Most dreams I have evaporate as soon as I wake up, but today’s precipitated heavily on my heart. I can extract the sources of many of its symbols, but nevertheless, the take-home message is one I will be reflecting on.
Notably, this was a long dream, with an elaborate scenario. Our town was being invaded by a cult (source: reference to the “cult of Harun Yahya” in a critical article I recently read). The leader of the cult was a religious figure I encountered in Lausanne. Under his leadership worked an army of gruesome 1-foot-tall aliens and hypnotized teenagers. They had already seized a high-school and devoured most of its students. The main character of the dream managed to escape from the school and reach the State Police barracks in the neighboring town. Incidentally, the cult seized the SP barracks in the town they were invading. From a megaphone, the cult leader began to speak softly and calmly thus luring the population of the town hypnotically to come to him (source: Guyana Tragedy). The main character of the dream sneaked into the invaded town where people were now dark under their eyes and confused. The cult’s plan was to gather everyone in one place and execute them all in one blow.
The main character manages to enter a police station where chaos is erupting. In the midst of this turmoil he suddenly enters a state of calmness and approaches a metal door next to the police station’s entrance. The main character knows that this is the “Gate of Umar” (source: thinking about Umar ibn al-Khattab and his Shariah-inspired politics/management or Siyasah Shar’iyyah, the gate must be in reference to the hadith in which Umar is the gate blocking fitna/turmoil). [In the dream] the Prophet Muhammad had declared, “No one enters through this gate except Umar.” This statement was similar to the tone in his declaration that all house doors leading to the courtyard of the mosque were to be sealed off except for that of AbuBakr.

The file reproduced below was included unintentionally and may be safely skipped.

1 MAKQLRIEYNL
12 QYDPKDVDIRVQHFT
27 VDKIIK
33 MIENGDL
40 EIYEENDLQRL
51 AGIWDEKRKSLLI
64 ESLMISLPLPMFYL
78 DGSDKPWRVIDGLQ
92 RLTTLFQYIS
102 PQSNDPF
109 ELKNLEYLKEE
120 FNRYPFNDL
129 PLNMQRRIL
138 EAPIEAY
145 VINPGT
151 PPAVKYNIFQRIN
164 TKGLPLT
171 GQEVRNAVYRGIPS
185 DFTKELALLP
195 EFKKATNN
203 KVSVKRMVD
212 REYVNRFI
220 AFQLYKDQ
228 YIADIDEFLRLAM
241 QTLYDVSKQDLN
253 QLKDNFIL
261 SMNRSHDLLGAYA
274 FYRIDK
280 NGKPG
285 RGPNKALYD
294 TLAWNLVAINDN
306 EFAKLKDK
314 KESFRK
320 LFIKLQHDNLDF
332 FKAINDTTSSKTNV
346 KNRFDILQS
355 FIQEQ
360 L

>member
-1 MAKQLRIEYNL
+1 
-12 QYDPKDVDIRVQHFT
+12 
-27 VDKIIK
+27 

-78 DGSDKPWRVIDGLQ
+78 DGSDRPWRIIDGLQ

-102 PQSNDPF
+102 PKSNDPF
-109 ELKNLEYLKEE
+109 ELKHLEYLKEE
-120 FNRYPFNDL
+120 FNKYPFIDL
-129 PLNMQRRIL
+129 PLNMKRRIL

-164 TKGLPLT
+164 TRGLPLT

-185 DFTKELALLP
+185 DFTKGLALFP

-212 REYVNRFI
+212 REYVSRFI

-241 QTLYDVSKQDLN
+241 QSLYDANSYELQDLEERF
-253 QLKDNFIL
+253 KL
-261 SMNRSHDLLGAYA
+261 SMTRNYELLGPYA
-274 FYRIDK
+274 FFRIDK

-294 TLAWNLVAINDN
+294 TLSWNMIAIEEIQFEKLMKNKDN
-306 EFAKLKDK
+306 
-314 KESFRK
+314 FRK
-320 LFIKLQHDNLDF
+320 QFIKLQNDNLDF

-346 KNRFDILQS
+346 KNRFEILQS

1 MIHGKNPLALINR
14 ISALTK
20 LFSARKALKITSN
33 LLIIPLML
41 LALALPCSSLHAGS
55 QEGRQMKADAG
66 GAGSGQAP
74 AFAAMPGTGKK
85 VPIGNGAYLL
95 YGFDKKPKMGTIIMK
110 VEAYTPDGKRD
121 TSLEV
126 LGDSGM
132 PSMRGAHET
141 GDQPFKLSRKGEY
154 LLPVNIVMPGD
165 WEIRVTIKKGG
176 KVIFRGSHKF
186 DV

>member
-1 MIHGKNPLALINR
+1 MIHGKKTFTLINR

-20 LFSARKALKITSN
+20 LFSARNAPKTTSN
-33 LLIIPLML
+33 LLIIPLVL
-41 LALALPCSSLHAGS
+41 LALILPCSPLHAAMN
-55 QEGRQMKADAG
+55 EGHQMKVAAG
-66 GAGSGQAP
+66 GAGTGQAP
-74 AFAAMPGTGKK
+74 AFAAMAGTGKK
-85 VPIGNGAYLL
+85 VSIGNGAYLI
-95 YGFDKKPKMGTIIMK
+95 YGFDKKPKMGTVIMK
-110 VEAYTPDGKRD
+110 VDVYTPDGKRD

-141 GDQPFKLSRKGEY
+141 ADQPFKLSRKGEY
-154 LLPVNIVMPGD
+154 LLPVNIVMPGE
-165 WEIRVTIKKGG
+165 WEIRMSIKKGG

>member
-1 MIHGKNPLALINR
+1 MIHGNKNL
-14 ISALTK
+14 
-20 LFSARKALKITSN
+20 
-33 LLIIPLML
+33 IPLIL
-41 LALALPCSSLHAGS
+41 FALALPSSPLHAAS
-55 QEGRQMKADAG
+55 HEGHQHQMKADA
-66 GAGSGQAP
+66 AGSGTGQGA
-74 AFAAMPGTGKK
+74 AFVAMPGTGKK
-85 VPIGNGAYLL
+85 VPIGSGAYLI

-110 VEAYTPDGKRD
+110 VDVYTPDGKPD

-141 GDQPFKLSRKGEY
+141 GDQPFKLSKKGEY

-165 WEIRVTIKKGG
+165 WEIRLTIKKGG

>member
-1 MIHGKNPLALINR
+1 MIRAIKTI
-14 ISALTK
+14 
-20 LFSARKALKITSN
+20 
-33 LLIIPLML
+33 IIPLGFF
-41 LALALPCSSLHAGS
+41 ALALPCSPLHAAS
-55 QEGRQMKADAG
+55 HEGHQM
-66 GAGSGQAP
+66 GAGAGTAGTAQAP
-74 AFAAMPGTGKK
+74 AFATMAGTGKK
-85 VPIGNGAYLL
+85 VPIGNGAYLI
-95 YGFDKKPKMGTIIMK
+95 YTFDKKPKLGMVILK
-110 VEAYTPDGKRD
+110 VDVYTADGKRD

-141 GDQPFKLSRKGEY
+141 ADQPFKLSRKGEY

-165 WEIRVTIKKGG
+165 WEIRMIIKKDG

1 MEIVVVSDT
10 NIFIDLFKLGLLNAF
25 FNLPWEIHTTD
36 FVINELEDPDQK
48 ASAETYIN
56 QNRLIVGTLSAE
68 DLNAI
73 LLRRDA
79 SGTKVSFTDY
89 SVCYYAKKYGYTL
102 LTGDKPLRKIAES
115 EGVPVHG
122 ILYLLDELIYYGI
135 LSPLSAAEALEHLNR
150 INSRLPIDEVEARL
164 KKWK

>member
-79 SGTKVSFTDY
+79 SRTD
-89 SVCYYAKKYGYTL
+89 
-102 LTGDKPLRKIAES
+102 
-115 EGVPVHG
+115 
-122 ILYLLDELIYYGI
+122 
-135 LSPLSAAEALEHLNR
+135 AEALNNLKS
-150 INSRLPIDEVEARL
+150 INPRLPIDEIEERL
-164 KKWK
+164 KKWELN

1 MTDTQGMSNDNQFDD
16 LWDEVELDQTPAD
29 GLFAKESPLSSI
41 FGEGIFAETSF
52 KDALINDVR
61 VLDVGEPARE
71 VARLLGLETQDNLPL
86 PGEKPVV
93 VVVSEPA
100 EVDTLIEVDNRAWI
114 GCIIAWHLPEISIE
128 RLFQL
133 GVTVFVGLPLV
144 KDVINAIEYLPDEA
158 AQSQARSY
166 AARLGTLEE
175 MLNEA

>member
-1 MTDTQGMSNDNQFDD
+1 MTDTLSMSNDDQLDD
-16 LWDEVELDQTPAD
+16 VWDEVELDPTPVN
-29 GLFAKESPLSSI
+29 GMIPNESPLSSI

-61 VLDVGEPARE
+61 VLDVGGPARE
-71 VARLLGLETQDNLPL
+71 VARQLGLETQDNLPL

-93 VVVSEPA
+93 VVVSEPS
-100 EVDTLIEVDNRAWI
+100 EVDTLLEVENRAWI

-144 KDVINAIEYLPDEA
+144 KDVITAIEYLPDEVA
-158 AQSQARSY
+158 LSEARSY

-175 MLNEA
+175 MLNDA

However, the main character of the dream, although he wasn’t Umar, approached the gate with a resolve to enter it. Not only that, but the guard – appointed to prevent anyone from entering it after the death of Umar – acknowledged his attempt and in fact instructed him that it’s the right panel, not the left that is to be pushed. As the main character opens the “Gate of Umar,” he enters into a small courtyard, in the background he can hear the music from ‘Gladiator’ when Russell Crowe is killed at the end of the movie and opens a door to the afterlife. As he enters the courtyard, he sees a hypnotized teen pass by and a heart drawn on the inner wall gets peeled off and evaporates in the air. He hears someone read from Kierkegaard’s Fear and Trembling, “Thus, either the single individual stands in absolute relation to the absolute, or Abraham is lost.”